A correctly working cooling fan is essential to keeping engine temperatures down and the engine performance up. When a cooling fan or its supporting components fail, the first issue people notice is the cooling fan noise. With that in mind, it brings questions such as why it is sometimes so loud that you can hear it above the engine noise and what caused it.
To begin with, a loud cooling fan doesn’t necessarily mean there is an issue. If you are unfamiliar with the vehicle, some cars have louder cooling fans than others. Some vehicles run hot, so you rarely hear the cooling fan because it never kicks in, so it may shock you to hear it working. But on the other hand, there are many reasons for the fan to get louder than ever, which indicates an issue. This article explains many common causes I have found over the years when a car has a noisy cooling fan.
What Does the Radiator Fan Do?
The radiator cooling fan reduces engine temperatures by forcing air through fins in the radiator core with coolant passing through them. The air moved by the fan cools the coolant. The colder coolant is then pushed back around the engine, reducing temperatures.
Car cooling fans also have a secondary job, which most people forget about, of removing the hot air from the engine bay, also aiding in stopping engine temperatures from rising.
Although an engine fan can operate any time the engine reaches its switch on temperature, it only affects the cooling when the car travels 50kph (30mph) or less. When driving above 50kph, the air passing through the radiator is far greater than a cooling fan can provide. When the vehicle travels below 50kph, the engine temperatures will naturally rise as there isn’t enough air passing through the radiator to keep the car cool; this is where the cooling fan comes in to assist.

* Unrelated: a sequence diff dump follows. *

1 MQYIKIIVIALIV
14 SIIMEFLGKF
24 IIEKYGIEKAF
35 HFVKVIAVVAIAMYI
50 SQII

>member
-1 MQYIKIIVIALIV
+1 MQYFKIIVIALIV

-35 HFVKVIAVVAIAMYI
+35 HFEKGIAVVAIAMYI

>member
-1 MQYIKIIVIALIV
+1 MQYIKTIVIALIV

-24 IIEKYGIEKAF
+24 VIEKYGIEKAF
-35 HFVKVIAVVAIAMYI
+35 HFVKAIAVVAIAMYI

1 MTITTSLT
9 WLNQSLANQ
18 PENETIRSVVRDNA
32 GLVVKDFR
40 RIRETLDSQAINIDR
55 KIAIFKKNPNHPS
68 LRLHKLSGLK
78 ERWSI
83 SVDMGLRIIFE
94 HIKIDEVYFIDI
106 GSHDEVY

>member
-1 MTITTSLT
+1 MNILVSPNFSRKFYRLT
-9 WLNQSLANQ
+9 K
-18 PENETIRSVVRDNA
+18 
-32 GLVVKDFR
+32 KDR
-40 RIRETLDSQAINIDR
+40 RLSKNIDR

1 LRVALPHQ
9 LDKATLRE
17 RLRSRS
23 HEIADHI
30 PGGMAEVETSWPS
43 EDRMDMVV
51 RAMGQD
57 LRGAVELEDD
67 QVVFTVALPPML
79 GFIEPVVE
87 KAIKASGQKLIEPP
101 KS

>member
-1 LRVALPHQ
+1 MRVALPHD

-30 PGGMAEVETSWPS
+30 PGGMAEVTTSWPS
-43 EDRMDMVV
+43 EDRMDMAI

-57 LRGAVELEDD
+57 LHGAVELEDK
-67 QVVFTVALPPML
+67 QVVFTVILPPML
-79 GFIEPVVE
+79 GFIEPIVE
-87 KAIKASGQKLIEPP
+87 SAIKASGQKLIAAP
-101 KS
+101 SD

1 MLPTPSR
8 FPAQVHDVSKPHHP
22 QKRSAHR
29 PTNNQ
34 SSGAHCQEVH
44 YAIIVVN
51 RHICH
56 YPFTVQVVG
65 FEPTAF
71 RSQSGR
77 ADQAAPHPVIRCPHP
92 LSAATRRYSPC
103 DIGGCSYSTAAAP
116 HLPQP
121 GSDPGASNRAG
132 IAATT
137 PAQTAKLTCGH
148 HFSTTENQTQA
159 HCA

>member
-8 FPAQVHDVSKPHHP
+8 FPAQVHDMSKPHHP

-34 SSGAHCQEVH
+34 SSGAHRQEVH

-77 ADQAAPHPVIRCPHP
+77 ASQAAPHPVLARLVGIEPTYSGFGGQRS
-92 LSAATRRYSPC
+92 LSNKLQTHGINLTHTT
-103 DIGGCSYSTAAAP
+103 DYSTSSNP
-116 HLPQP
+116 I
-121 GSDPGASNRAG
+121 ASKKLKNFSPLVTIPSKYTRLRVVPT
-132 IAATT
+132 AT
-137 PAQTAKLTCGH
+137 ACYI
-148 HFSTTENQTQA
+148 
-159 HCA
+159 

8 Reasons Why Your Cooling Fan Is Loud
- Worn fan internals – Inside an electric cooling fan is a motor with bearings, bushes, and a center spindle. These can fail anytime, creating excessive noise, intermittent fan operation, and reduced cooling performance. Even though fans are usually IP-rated with age, water or debris can work its way in and cause an issue. A failed motor is the problem I see the most, and I’ll often take the fan apart to see evidence of water in the motor.
- Blocked radiator – The radiator core can become blocked by bent cooling fins, dirt, trash, and even a carrier bag. When the core is blocked, the engine temperature increases as no air passes through, meaning the fan is sent into overdrive trying to keep up. The other thing that happens is the air is not pushed/pulled through the radiator core, which increases the fan’s working pressure, creating additional noise and reducing cooling performance.
- Worn fan belt – The fan or auxiliary belt is constructed of rubber and a Kevlar-type material. The belt becomes dry, stretches, and cracks with age, meaning it no longer sits tight on the pulleys. When this happens, the belt jumps on the pulley and screeches. This a horrible loud noise. Sometimes readjusting the belt if it has a tensioner can irradicate the issue.